PerspectiveImmunology

Immune cells for microbiota surveillance

See allHide authors and affiliations

Science  25 Oct 2019:
Vol. 366, Issue 6464, pp. 419-420
DOI: 10.1126/science.aaz4014

You are currently viewing the summary.

View Full Text

Log in to view the full text

Log in through your institution

Log in through your institution

Summary

The immune system has coevolved with the microbial community that inhabits body surfaces and mucosal barriers. Although this commensal microbiota is critical for maintaining healthy host physiology, it can cause pathology when the body surface barriers are breached. How the immune system maintains this homeostasis with microbiota remains poorly understood. Specialized immune cells, called mucosal-associated invariant T (MAIT) cells, specifically recognize and respond to microbial metabolites and are thought to be important in microbial defense, although their function remains unclear. On pages 445 and 494 of this issue, Constantinides et al. (1) and Legoux et al. (2), respectively, show that commensal bacteria control development of MAIT cells in the thymus and their expansion within mucosal tissues. The development of MAIT cells depends on a specific developmental window of early-life exposure to defined microbial communities, and a distinct MAIT cell subset in the skin promotes wound healing.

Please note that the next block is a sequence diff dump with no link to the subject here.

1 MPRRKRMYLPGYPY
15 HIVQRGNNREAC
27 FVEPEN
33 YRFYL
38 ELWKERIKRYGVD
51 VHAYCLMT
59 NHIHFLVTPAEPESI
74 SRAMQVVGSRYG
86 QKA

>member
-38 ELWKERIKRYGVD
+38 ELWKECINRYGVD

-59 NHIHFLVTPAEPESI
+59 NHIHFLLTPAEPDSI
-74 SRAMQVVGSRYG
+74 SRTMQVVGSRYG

View Full Text